The voices of Tax Policy Center's researchers and staff
On Nov. 2, TaxVox reported on a new Joint Committee on Taxation study on whether it is possible to reduce the corporate tax rate to 25 percent by eliminating business tax preferences. In response, we heard from George Callas, staff director of the Ways & Means Subcommittee on Select Revenue Measures, who has a very different view of the study. George has graciously given us permission to post his comments. Here they are:
In his November 2 blog entry, Howard Gleckman repeated a grossly inaccurate claim being made by the Ways and Means Democrats as if it was true and undisputed. With respect to the JCT analysis on eliminating corporate tax expenditures, he said on the TaxVox blog: “The non-partisan JCT found that even if Congress scrubbed every single corporate preference from the code (a political fantasy if ever there was one) it could not get the corporate rate below 28 percent without adding to the budget deficit, raising taxes on individuals, or cutting spending.”
This is patently false, as anyone who bothers to look at the JCT analysis should see right away. There are exactly 90 tax expenditures in the JCT table for which the revenue estimate is “Presently Unavailable,” and these 90 provisions are not counted towards getting the rate down to 28%. Clearly, once the JCT estimates the revenue effects from eliminating these 90 provisions, the revenue neutral rate will be somewhat less than 28%. For Gleckman to misrepresent the JCT analysis by claiming that “every single corporate preference” has been “scrubbed” is, frankly, stunning.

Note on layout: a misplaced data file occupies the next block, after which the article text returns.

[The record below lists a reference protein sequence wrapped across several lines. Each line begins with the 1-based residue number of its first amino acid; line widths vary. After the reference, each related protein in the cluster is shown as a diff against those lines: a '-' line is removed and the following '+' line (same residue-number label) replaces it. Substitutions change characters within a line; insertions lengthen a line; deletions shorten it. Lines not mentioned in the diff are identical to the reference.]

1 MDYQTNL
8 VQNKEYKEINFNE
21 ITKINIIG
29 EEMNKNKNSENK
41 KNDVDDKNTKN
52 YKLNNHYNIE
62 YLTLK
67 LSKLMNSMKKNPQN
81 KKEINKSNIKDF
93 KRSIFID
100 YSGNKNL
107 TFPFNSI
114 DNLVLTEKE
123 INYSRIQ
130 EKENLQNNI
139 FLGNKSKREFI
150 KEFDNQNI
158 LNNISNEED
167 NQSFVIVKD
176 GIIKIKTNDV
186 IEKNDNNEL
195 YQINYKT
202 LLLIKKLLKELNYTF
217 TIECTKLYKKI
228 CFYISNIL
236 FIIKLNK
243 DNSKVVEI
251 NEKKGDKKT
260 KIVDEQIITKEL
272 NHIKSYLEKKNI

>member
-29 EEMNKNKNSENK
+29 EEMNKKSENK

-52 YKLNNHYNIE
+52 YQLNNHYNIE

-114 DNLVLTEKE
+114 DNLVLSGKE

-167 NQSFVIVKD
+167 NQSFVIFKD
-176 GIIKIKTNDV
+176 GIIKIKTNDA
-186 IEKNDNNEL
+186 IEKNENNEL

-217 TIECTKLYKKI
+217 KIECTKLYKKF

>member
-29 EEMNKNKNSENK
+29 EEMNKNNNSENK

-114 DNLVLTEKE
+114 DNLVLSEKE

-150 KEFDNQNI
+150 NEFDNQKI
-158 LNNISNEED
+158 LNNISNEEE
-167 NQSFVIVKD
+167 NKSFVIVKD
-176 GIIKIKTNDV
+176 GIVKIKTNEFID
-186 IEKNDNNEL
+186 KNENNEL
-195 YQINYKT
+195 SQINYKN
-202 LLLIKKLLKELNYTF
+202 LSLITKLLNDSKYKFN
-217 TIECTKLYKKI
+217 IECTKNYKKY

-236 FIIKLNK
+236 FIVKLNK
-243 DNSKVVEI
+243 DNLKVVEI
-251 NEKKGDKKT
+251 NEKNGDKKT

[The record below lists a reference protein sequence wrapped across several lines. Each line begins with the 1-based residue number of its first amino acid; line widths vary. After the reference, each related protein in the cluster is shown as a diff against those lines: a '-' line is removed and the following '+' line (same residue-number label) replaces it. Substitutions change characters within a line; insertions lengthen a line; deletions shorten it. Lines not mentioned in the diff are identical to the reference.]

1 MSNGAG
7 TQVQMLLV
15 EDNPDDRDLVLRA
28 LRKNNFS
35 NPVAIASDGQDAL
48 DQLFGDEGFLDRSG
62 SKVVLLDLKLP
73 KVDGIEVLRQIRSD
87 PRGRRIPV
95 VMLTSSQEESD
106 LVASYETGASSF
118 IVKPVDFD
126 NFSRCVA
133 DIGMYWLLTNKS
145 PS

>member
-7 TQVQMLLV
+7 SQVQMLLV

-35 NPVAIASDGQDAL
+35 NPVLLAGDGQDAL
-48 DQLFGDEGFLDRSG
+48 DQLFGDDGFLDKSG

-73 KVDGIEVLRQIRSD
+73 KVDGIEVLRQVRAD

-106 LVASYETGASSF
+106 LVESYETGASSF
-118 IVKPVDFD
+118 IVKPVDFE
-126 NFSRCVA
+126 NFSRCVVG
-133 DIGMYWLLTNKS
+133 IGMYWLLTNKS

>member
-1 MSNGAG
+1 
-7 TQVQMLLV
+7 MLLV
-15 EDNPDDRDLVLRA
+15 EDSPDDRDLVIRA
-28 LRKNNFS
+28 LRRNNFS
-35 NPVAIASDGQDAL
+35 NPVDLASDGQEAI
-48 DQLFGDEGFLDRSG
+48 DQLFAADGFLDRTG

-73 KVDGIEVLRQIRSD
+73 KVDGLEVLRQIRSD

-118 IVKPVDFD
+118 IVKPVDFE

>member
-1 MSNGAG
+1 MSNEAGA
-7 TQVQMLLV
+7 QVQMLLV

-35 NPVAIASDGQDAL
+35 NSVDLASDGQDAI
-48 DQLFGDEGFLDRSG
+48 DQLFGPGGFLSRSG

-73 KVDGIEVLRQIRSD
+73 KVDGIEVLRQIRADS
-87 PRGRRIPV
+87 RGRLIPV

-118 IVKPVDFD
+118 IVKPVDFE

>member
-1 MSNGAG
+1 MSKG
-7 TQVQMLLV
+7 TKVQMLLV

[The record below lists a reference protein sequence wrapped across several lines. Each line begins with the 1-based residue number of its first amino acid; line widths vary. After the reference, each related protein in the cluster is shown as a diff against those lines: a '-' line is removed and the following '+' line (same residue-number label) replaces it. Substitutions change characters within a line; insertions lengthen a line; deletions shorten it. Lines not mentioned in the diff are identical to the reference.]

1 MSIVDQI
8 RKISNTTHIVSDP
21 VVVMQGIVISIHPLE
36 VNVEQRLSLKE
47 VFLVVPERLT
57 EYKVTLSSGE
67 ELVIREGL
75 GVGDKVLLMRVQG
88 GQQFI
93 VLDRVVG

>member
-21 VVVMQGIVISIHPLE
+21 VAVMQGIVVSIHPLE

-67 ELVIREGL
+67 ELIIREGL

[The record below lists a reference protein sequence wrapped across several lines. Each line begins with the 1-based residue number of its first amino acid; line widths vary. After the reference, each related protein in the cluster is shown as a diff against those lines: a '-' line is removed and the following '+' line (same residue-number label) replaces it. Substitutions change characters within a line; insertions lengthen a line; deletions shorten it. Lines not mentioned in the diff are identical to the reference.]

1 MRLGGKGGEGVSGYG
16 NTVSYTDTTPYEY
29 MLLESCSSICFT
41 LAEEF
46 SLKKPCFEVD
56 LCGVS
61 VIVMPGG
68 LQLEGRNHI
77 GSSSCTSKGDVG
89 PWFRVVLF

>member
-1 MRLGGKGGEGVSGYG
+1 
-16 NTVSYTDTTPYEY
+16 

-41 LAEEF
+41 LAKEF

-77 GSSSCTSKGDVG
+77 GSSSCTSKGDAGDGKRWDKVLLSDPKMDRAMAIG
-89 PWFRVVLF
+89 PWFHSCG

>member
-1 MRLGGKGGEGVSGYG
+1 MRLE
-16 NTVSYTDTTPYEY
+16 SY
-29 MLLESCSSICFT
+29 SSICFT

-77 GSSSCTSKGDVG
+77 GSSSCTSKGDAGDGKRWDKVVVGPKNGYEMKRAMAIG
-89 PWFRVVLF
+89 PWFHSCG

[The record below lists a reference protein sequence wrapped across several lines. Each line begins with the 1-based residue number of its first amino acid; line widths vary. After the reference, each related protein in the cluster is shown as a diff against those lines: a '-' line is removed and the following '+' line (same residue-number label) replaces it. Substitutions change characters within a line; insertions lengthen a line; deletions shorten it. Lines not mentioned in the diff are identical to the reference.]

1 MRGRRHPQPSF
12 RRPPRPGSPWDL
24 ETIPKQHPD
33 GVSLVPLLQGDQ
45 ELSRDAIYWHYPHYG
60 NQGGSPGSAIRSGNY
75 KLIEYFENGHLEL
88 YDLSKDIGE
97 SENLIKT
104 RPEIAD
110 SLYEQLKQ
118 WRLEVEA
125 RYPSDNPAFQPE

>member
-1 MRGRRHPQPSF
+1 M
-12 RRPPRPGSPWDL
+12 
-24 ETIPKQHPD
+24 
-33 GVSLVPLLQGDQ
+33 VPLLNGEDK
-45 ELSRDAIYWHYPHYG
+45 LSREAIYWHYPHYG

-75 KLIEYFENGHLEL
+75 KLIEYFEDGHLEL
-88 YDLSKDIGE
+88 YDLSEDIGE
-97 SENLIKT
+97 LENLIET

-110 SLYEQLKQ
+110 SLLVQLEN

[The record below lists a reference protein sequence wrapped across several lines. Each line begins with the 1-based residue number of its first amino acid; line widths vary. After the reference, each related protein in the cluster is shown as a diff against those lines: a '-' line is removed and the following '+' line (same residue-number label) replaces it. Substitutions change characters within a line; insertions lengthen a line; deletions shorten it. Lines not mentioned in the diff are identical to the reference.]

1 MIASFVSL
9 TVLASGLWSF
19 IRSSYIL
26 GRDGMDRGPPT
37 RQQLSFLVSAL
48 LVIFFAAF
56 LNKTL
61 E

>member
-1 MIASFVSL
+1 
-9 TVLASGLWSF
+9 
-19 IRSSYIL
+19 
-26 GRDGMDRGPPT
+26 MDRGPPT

And these 90 provisions do not even include various tax preferences that do not show up on the official JCT tables. For instance, the tables generally do not include the class lives of particular types of depreciable property. The fact that corporate jets are depreciated over 5 years instead of 7 years (like commercial jets) does not show up anywhere in the JCT
numbers. The games that are played to generate excess interest deductions through sophisticated financial products that are treated as equity for regulatory purposes, but debt for tax purposes, do not show up as “tax expenditures.” And those examples are just the tip of the iceberg. When combined with the 90 provisions that JCT does identify but hasn’t scored yet, it is pretty clear that getting to a 25% corporate rate is mathematically easy (if politically difficult). That is what the Ways and Means Democrats inadvertently proved, even though Mr. Gleckman simply repeated their false claims apparently without trying to verify those claims himself.
Posts and Comments are solely the opinion of the author and not that of the Tax Policy Center, Urban Institute, or Brookings Institution.